Located in north central Morocco, Taza province is home to Jebel Tazzeka National Park, the medieval city of Taza and the largest underground cave network in North Africa, the Friouato Caves.
Taza city, the provincial capital, is a two-hour journey from Fez by road or by train. Although not one of Morocco’s most well-known tourist destinations, Taza is an interesting spot for a day trip or a weekend getaway. A quick trip is also feasible from Meknes or Nador, as both cities are about two and a half hours’ drive from Taza. Scheduled public transport isn’t available from the city to the national park or the caves, but you can hire a grand taxi or minivan to explore the region.
The majority of tourists who end up in Taza come to check out the Friouato Caves, locally known by their French name: Gouffre de Friouato. First explored in 1930 by French adventurer Norbet Casteret, the cave system is more than 150 feet deep and extends at least 3.8 km (2.4 miles) under the earth’s surface.
Open to the public daily from 7:00 a.m. to 8:00 p.m., the caverns can be accessed by amateurs as well as experienced spelunkers. If you’ve only got limited time, you can pay the small entry fee to descend a ladder into the main cavern and see centuries-old stalactites and stalagmites.
For travelers willing to wiggle on hands and knees through muddy crawl spaces, wade through knee-deep water and dodge bat droppings, a multi-hour guided tour is available. Once inside, you’ll cross underground lakes and explore various caverns.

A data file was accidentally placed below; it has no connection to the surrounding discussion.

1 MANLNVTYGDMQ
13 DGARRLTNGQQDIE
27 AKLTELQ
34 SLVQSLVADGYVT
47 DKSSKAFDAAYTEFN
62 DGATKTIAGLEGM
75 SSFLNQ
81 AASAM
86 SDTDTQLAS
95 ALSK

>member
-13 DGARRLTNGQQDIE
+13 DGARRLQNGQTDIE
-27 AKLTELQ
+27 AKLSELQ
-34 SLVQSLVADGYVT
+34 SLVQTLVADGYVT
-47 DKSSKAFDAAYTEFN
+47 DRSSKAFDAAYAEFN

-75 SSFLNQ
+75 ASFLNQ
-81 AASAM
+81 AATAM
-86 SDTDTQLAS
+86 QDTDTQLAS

Don’t expect well-lit tunnels or guide ropes; much of the time your only light will be from your headlamp and the rock floor will be slippery. The spelunking tour is only suitable for able-bodied adults and older children. Be sure to bring an extra set of clothes or you’ll have trouble finding a taxi that will take you back to town! It’s best to start a trip from Taza to the caves in the morning, as you’ll need to arrange for a taxi or van to transport you there and either wait or come back and pick you up after the tour.
Once back in Taza, you can spend the afternoon checking out the city’s fortifications and medieval buildings. Set between the Rif and Middle Atlas mountain ranges, Taza served as a fort that overlooked the important Tizi n’ Touahar pass. You can see the old medina with its city walls and 16th-century bastion built under the Saadians. Other architectural sights in the old city include the Great Mosque, started during the Almohads’ rule in the 12th century, and the Andalus Mosque.
Written by Heather Carreiro.
Photo by -AX-.